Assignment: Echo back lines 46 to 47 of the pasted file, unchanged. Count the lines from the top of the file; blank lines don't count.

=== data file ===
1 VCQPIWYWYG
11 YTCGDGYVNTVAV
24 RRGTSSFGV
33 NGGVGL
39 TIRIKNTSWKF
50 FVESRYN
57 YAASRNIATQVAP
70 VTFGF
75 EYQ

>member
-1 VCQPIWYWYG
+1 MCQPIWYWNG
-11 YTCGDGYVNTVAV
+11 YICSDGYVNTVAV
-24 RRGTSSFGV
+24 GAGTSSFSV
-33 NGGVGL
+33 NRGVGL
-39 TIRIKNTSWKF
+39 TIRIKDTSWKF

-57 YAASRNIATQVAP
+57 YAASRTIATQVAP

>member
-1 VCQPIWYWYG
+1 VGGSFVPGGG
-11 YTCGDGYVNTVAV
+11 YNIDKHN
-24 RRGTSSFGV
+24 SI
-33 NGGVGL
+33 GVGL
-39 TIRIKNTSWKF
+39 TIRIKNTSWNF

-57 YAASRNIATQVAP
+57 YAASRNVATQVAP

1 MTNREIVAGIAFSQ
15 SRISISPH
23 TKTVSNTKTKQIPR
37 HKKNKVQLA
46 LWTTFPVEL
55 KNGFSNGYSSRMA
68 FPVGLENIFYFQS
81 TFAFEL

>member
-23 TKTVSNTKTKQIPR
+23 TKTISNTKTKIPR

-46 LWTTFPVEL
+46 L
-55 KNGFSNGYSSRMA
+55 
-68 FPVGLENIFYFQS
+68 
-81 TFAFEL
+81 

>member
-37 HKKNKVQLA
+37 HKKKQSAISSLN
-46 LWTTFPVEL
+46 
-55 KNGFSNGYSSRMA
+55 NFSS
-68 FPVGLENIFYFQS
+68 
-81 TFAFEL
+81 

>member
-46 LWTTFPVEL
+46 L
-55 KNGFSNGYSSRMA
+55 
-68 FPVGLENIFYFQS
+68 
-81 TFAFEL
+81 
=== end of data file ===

+23 TKTISNTKTKIPR

-46 LWTTFPVEL